What are KYC standards?
KYC standards help safeguard regulated organizations (such as banks, credit unions, financial firms and crypto exchanges) against fraud, corruption, money laundering and financial terrorism. KYC measures also inform investment advisors about a client’s risk tolerance and financial position.
Essentially, crypto exchanges must ensure their clients are who they claim to be. Several steps comprise KYC measures:
- Establish customer identity
- Understand the nature of clients’ financial activities and the legitimacy of their funding source
- Assess money laundering risks associated with customers
The KYC process can include digital identity verification, facial verification, biometric identification and ID document verification.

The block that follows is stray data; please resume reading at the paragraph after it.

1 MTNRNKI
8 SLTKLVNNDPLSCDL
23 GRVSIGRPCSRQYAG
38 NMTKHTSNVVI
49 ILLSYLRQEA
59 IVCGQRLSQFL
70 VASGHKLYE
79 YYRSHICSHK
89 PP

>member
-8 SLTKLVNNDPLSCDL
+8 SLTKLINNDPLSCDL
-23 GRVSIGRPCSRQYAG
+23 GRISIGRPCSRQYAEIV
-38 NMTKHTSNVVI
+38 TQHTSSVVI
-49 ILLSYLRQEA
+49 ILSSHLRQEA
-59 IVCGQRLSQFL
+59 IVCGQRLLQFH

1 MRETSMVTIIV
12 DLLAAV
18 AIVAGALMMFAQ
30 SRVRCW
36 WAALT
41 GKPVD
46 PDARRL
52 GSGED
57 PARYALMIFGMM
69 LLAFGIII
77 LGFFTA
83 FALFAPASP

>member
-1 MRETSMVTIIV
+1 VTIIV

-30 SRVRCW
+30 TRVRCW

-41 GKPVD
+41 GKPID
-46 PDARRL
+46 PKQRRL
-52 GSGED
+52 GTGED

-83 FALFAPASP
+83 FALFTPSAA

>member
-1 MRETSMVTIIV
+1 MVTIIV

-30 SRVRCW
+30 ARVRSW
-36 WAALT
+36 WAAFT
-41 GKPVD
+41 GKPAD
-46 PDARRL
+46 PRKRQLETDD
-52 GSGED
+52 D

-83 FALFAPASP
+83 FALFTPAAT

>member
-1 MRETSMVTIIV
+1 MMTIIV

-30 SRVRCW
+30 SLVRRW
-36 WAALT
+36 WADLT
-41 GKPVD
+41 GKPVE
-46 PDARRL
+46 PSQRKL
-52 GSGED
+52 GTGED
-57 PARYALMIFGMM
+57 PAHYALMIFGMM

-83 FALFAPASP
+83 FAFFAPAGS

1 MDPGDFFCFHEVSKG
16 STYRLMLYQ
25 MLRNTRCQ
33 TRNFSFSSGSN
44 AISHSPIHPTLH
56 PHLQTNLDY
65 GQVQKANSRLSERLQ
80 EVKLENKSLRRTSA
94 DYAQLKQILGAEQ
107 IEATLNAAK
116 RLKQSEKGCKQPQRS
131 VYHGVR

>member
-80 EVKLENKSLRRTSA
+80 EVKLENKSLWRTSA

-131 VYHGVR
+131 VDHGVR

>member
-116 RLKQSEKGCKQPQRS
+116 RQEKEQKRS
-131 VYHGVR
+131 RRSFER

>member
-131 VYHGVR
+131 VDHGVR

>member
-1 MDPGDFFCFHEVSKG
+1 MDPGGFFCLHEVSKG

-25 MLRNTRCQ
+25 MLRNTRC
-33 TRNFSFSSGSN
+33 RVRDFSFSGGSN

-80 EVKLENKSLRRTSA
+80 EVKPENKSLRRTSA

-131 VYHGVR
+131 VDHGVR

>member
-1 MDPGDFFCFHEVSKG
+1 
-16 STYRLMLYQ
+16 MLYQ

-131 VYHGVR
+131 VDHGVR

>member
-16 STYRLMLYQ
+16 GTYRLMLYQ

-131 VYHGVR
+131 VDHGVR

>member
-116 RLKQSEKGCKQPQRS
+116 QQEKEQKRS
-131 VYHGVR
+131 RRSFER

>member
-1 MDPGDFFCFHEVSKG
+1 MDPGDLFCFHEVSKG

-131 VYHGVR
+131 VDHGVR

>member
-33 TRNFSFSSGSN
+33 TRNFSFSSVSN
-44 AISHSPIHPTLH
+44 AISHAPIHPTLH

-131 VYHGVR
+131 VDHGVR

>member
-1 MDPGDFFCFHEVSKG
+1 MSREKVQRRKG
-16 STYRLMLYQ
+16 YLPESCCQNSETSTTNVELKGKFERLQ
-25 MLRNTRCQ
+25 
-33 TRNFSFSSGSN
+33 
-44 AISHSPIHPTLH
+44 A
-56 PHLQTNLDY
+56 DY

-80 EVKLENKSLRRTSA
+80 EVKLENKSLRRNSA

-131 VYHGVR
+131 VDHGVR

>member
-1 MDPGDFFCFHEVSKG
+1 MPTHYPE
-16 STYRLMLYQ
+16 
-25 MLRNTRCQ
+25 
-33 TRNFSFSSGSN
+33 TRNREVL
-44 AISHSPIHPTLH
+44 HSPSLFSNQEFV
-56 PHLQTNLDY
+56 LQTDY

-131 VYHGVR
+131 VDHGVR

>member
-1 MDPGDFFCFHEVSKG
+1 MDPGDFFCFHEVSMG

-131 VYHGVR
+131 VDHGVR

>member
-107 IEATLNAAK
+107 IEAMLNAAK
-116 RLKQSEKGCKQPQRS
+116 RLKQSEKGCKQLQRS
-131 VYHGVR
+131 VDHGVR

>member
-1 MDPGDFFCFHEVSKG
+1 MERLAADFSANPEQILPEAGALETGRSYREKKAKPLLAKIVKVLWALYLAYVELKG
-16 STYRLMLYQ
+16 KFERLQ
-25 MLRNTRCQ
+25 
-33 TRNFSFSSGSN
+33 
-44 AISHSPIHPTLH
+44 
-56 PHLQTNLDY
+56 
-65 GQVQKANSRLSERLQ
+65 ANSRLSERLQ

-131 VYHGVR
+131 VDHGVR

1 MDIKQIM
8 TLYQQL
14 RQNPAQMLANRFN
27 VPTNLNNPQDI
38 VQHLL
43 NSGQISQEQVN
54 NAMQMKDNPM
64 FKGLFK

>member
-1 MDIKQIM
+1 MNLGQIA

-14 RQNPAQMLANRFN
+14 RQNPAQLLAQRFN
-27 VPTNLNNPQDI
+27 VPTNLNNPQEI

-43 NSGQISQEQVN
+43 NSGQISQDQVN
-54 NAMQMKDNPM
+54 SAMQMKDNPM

KYC procedures are essential to ensuring the safety and security of relationships and transactions between crypto exchanges and their clients by assessing and monitoring risk or suspicion of illegal activity. Exchanges may pause a business relationship or refuse to open an account if a client fails to meet the minimum mandatory KYC requirements. The pressure to conform to KYC standards increases as crypto becomes more mainstream and regulators ramp up penalties and fines.
Are crypto exchanges a money service business?
In the U.S., AML and KYC measures are mandatory for most crypto exchanges because they are defined as money service businesses (MSB) under federal regulations. According to the Financial Crimes Enforcement Network (FinCEN), the Bank Secrecy Act (BSA) applies to companies that involve cryptocurrencies:
“The definition of a money transmitter does not differentiate between real currencies and convertible virtual currencies. Accepting and transmitting anything of value that substitutes for currency makes a person a money transmitter under the regulations implementing the BSA.”
MSBs must register with FinCEN and are subject to AML controls and regulatory compliance regarding record keeping and reporting requirements.
KYC and crypto exchanges